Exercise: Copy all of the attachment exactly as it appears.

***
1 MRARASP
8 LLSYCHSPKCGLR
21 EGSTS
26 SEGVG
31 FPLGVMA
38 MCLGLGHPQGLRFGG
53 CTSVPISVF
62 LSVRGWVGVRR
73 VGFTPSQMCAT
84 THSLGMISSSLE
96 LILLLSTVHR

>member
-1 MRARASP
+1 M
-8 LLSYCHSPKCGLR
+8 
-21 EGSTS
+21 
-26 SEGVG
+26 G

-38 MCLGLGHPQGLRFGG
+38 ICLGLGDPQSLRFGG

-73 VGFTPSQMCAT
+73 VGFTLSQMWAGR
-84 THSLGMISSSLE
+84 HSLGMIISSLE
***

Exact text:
1 MRARASP
8 LLSYCHSPKCGLR
21 EGSTS
26 SEGVG
31 FPLGVMA
38 MCLGLGHPQGLRFGG
53 CTSVPISVF
62 LSVRGWVGVRR
73 VGFTPSQMCAT
84 THSLGMISSSLE
96 LILLLSTVHR

>member
-1 MRARASP
+1 M
-8 LLSYCHSPKCGLR
+8 
-21 EGSTS
+21 
-26 SEGVG
+26 G

-38 MCLGLGHPQGLRFGG
+38 ICLGLGDPQSLRFGG

-73 VGFTPSQMCAT
+73 VGFTLSQMWAGR
-84 THSLGMISSSLE
+84 HSLGMIISSLE